Things began to “click’’ for Jones last season.
“I said I just can’t sit around and keep waiting (to play),’’ he said. “I love football now. This is my life.’’
Jones realizes there is a lot more to prove before the season starts.
“I am not saying anything about (possibly) starting,’’ he said.
It has taken two-plus years for the true junior to get serious about football. He has lost 28 pounds in remaking his body.
The player with the most to lose in all this has to be Munford. He returned not only to graduate, but to improve his stock in the NFL draft to the point where he’d possibly become a first-round pick.
“I saw an opportunity,’’ Munford said. “I can play either or, right side or left side. It’s not a big, huge change for me. You’ve still got to play football. You know what I mean? It’s a better chance for me to get to the next level. I’m doing what’s right for the team.’’
Then there’s Munford becoming the best and most versatile player that he can be when it comes time to playing for pay.
“Some NFL teams see me as a tackle and other teams see me as a guard,’’ he said. “I look at myself as where I can play, I can play.’’
Munford contacted all of his line mates when he decided to return for 2021. He said that Jones, for one, was surprised.
“He felt like, ‘Aw, okay, down in the dumps,’’’ Munford said. “I told DJ that if he did all the things right that I would consider moving to guard. I am happy for him. I am happy he is bringing juice.’’
If there is a glamor position on the line, it has to be left tackle because that man protects the blind side for a right-handed quarterback. Those players also make the most money in the pros.
So, Petit-Frere might have been the big winner here.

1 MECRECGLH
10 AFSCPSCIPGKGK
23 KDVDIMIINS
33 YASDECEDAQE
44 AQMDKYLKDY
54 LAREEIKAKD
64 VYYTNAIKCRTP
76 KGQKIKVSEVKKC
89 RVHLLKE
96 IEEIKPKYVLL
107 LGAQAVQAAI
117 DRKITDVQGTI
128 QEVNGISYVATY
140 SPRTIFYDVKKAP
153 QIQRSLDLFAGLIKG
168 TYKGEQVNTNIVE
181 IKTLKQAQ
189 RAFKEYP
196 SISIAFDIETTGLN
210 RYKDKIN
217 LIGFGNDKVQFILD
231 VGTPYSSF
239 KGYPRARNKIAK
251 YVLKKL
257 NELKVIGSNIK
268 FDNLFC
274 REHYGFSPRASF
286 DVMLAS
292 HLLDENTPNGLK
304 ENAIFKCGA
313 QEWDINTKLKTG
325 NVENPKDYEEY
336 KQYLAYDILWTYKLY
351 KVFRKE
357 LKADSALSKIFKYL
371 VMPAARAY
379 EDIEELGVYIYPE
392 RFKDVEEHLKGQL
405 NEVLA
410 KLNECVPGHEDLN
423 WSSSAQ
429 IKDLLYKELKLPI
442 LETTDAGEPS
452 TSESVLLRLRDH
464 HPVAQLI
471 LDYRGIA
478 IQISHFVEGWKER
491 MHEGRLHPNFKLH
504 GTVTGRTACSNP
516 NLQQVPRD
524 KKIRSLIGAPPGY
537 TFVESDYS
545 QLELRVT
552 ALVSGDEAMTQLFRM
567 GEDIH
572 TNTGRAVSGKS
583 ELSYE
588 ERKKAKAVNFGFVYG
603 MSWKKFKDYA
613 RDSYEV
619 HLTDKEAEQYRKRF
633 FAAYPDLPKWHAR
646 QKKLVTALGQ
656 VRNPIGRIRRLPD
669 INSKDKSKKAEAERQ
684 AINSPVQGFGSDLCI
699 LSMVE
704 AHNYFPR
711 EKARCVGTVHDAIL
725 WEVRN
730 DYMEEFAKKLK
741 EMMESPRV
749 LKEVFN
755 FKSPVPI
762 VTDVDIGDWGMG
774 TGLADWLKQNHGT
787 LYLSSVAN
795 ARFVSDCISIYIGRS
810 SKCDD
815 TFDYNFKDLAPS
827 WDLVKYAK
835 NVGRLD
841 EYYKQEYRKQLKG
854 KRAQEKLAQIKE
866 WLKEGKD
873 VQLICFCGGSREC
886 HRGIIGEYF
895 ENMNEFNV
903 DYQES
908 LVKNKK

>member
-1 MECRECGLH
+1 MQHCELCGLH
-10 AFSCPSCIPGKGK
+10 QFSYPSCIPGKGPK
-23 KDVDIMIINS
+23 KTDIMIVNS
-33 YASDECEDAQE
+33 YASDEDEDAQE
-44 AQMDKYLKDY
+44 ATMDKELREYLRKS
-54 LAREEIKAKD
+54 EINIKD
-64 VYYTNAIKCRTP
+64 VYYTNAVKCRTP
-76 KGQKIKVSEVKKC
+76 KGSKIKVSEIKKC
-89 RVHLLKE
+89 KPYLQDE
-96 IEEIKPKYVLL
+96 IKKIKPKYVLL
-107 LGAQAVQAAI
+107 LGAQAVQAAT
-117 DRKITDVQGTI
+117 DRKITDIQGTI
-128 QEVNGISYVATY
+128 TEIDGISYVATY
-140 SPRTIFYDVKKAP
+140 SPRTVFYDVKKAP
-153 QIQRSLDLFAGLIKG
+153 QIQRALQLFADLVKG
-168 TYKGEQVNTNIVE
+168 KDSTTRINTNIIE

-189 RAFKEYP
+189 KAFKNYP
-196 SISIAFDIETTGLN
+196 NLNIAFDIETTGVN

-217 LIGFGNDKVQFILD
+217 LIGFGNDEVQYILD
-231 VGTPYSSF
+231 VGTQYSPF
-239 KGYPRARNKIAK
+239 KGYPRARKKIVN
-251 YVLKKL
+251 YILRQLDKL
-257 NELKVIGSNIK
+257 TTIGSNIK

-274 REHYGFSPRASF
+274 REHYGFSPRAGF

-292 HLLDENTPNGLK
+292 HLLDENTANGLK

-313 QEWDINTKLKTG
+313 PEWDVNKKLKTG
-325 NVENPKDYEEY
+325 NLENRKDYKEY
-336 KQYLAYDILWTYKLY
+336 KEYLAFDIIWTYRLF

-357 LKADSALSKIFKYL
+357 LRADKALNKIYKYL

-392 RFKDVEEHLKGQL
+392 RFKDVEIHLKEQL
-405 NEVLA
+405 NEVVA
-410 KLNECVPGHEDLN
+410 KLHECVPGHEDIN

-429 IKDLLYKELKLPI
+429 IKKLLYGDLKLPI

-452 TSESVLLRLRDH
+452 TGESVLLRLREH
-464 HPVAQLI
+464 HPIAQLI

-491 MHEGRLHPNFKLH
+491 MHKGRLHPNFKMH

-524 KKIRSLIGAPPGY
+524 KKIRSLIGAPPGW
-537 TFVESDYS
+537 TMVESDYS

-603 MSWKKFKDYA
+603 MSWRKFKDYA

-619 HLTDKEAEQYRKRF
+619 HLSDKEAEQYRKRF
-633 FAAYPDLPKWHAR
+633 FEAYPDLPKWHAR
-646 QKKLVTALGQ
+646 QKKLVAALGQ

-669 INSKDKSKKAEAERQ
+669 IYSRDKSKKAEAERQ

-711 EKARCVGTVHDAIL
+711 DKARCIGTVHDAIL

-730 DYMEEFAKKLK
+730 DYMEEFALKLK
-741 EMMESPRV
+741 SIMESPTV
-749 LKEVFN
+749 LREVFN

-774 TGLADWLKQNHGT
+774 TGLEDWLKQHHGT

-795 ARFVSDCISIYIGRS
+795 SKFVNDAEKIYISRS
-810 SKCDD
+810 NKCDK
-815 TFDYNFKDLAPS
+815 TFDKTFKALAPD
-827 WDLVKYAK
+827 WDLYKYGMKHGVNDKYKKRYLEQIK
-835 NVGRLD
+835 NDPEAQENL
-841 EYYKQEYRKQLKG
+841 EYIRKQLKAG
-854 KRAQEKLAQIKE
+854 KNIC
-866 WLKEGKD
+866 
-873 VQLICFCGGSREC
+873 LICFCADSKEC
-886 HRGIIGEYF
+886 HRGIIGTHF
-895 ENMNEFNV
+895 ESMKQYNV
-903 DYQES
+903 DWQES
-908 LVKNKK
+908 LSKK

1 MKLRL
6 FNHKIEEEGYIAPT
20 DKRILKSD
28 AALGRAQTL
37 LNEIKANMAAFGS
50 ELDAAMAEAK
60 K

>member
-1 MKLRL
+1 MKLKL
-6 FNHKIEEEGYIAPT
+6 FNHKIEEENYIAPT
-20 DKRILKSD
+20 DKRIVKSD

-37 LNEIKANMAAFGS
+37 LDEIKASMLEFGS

“But I don’t think one position is more important than another,’’ he said. “It takes all five of us to block. If one guy messes up, the play is dead. We’re all strong, big and athletic.’’
Petit-Frere holds a fork with his left hand, but considers himself to be right-handed. The move, to him, is about timing.
“It’s a transition,’’ he said. “We’re trying some new stuff out. It’s early and I’m still working at it. It’s a new challenge and I’m getting used to it. There is different timing to it. I feel great with the play.’’
Johnson could be the prima donna. All the linemen were must-have recruits, but he is at the top of the list as a future left tackle.
His words say he has bought into this.
“To be honest, I just go where it fits the team,” he said. “(The coaches) needed me to be somewhere and I just trusted it. My goal is to just go out there and dominate. The coaches know that I have an edge and just finish. You can just put me wherever and I will go out there and play. They know that I can play tackle as well as I can play guard. I am a man of faith. Being on the offensive line is the most selfless position on the team.”
Studrawa said, “Paris is just destroying people” in practice.
Miller doesn’t have a starting role sewn up just yet with redshirt freshman Luke Wypler of Montvale, New Jersey, becoming one of the biggest gym rats on the roster.
Like Miller, Wypler was a big recruiting victory for Ohio State.
“It’s great competition,’’ Miller said. “It takes a lot of energy to get over the learning curve (of switching positions). It was hard to be utility (playing out of position). It was a great learning experience.’’
Media and fans alike criticized Miller last season for taking too many penalties and missing assignments.
He is one book-smart young man and chose to listen to those close to him.
“I talked to the people that I love,’’ he said.
One confidante told him this: “Those who matter don’t mind. Those who mind don’t matter.’’
“There is a great gift to being challenged and being insulted,’’ Miller said.